Why wildly vary­ing C-sec­tion rates per­sist

Modern Healthcare - - NEWS - By El­iz­a­beth Whit­man

For a baby born in the U.S., the like­li­hood of en­ter­ing the world through the birth canal or by ce­sarean sec­tion is not based strictly on clin­i­cal fac­tors. In­surance cov­er­age and the hospi­tal where that baby is de­liv­ered also play a role.

Last year, about a fifth of all ba­bies born at DMC Harper-Hutzel hos­pi­tals in Detroit were de­liv­ered by C-sec­tion. At two nearby hos­pi­tals, Henry Ford West Bloom­field Hospi­tal and McLaren Ma­comb in Mount Cle­mens, Mich., a quar­ter and well over onethird of the ba­bies were, re­spec­tively.

The rate of ba­bies born by C-sec­tion var­ied by 15.3 per­cent­age points across the three hos­pi­tals, ac­cord­ing to data they sub­mit­ted to the Leapfrog Group, an em­ployer-backed qual­ity and pa­tient-safety group in Wash­ing­ton, D.C.

But the num­bers don’t ex­plain why a higher pro­por­tion of ba­bies were born by C-sec­tion at McLaren Ma­comb than at Harper-Hutzel.

Fig­ur­ing out those driv­ers can lower the na­tion’s high C-sec­tion rate and related health­care spend­ing. But there’s a dearth of in­for­ma­tion about how de­liv­ery de­ci­sions are made at each hospi­tal.

“One of the things we don’t know a lot about in ma­ter­nity care is hospi­tal man­age­ment prac­tices,” said Katy Kozhimannil, an as­so­ciate pro­fes­sor at the Univer­sity of Min­nesota School of Pub­lic Health. “Ob­stet­rics is not the most lu­cra­tive ser­vice line for health­care de­liv­ery sys­tems, so it’s not the place where most at­ten­tion goes.”

High and wildly vary­ing rates of C-sec­tions across the U.S.—and the rea­sons for both—are well-es­tab­lished. In­sur­ers pay more for C-sec­tions than vagi­nal

“One of the things we don’t know a lot about in ma­ter­nity care is hospi­tal man­age­ment prac­tices. Ob­stet­rics is not the most lu­cra­tive ser­vice line for health­care de­liv­ery sys­tems, so it’s not the place where most at­ten­tion goes.” KATY KOZHIMANNIL As­so­ciate pro­fes­sor Univer­sity of Min­nesota School of Pub­lic Health

births, which take more time in hos­pi­tals that are of­ten pressed for space. Doc­tors also fear mal­prac­tice suits stem­ming from nat­u­ral births, even though C-sec­tions are con­sid­ered riskier than vagi­nal births un­less med­i­cally nec­es­sary.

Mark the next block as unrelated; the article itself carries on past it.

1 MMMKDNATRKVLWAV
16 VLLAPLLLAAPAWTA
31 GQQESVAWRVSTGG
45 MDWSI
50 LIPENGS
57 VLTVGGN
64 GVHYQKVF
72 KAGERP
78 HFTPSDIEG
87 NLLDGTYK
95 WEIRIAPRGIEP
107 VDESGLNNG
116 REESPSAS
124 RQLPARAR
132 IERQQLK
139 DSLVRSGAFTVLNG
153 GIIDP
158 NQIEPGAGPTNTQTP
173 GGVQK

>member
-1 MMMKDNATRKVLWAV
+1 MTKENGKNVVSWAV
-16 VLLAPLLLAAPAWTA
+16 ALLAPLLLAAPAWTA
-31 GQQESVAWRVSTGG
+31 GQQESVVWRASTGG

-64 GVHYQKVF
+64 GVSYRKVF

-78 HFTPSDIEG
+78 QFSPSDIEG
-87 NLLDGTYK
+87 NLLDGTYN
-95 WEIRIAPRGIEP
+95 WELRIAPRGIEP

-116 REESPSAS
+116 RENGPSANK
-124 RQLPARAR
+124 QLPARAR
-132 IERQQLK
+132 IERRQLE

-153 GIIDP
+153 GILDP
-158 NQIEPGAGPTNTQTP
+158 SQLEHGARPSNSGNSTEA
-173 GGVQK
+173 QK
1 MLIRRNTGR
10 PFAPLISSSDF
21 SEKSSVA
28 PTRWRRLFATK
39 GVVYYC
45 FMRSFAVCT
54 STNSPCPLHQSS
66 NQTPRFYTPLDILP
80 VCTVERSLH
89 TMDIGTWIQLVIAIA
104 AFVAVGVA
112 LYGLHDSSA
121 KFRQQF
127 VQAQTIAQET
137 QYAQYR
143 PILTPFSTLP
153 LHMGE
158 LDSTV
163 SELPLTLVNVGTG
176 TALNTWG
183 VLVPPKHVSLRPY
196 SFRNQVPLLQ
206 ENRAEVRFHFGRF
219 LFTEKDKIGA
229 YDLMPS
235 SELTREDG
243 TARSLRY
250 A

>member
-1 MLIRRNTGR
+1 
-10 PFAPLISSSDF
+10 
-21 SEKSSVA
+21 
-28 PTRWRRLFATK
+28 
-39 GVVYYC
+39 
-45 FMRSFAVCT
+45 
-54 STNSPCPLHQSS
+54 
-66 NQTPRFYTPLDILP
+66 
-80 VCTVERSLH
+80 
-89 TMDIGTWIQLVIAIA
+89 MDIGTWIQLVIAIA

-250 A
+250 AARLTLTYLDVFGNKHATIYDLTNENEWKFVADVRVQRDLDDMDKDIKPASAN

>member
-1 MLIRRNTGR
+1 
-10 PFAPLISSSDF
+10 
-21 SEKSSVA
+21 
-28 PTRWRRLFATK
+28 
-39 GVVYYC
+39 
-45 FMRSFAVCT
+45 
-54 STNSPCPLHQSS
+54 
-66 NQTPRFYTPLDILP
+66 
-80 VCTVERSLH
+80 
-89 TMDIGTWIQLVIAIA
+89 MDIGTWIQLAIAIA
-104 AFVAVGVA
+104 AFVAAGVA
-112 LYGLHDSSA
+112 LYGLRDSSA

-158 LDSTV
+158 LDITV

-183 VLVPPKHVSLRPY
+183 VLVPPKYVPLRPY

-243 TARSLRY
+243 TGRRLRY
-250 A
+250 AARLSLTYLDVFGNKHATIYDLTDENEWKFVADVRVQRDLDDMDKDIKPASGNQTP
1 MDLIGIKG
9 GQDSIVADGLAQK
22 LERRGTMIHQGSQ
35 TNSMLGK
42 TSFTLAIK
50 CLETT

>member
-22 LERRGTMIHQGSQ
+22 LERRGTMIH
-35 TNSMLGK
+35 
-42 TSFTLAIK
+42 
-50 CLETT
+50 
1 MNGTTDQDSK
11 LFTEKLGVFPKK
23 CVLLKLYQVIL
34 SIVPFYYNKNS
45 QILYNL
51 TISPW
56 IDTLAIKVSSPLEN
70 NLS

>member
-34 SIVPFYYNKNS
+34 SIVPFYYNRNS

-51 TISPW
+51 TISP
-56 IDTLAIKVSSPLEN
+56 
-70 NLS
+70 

Ac­count­ing for nearly one-third of births in 2014, C-sec­tions in the U.S. are per­formed at double the rate the World Health Or­ga­ni­za­tion con­sid­ers med­i­cally nec­es­sary.

The av­er­age rate of C-sec­tions among women con­sid­ered less likely to need the pro­ce­dure—first-time moth­ers with a sin­gle baby at term and po­si­tioned head-down—was 25.8% among hos­pi­tals that re­ported to Leapfrog in 2016. That C-sec­tion rate fell less than 1 per­cent­age point from the year be­fore, when the av­er­age rate was 26.4%. Mean­while, rates var­ied wildly by state, from 17.1% in New Mex­ico to 32.1% in Louisiana.

Kozhimannil, who re­viewed the re­port, said the vari­abil­ity was strik­ing. Her own re­search cor­rob­o­rates Leapfrog’s find­ings. C-sec­tion rates var­ied at least ten­fold across 593 U.S. hos­pi­tals, from 7.1% to 69.9%, ac­cord­ing to a Health Af­fairs study she co-au­thored in 2013.

The state of Cal­i­for­nia, which has been work­ing on low­er­ing its C-sec­tion rate, has what ex­perts call un­usu­ally good data on C-sec­tions thanks to an on­line data­base that gath­ers hospi­tal dis­charge records with birth cer­tifi­cate data. The data shed light on in­di­vid­ual doc­tors and track pro­ce­dures and flag prob­lems that lead to more C-sec­tions.

Some­times, C-sec­tions are med­i­cally nec­es­sary, de­pend­ing on the mother’s risk fac­tors—obe­sity, drug ad­dic­tion or lack of pre­na­tal care, to name a few ex­am­ples—and so the data need to go deeper, to al­low for risk ad­just­ment and to re­veal the de­cid­ing fac­tors that led to a C-sec­tion.

“The sys­tem nudges hos­pi­tals and clin­i­cians toward greater use of ce­sarean sec­tions,” Kozhimannil said. A C-sec­tion can take 30 min­utes, mak­ing them much more ap­peal­ing to doc­tors, hos­pi­tals and pa­tients. Plus, Med­i­caid and pri­vate in­sur­ers typ­i­cally pay twice as much for a C-sec­tion. The Cen­ter for Health­care Qual­ity and Pay­ment Re­form has es­ti­mated the av­er­age com­mer­cial pay­ment for vagi­nal births to be $5,809, com­pared with $11,193 for ce­sarean births.

Some ar­eas of ma­ter­nity care are straight­for­ward to im­prove. To stop early elec­tive de­liv­er­ies, for in­stance, hos­pi­tals or pay­ers can put a hard stop to them. They can refuse to sched­ule C-sec­tions or to pay for de­liv­er­ies when la­bor is in­duced with­out med­i­cal ne­ces­sity. Some states have done this with their Med­i­caid pro­grams.

With C-sec­tions, it’s more chal­leng­ing. Pay­ment re­form to re­duce fi­nan­cial in­cen­tives for C-sec­tions has been lim­ited to a hand­ful of pi­lot projects, in­clud­ing bun­dled pay­ments that pay the same amount for a de­liv­ery, be it vagi­nal or ce­sarean sec­tion.

Hos­pi­tals should rec­og­nize that pa­tients and in­sur­ers are pay­ing at­ten­tion to C-sec­tion rates and other ma­ter­nity care met­rics, Leapfrog spokes­woman Er­ica Mob­ley said. “Some hos­pi­tals are per­form­ing much bet­ter than oth­ers. There are lessons to be learned.”

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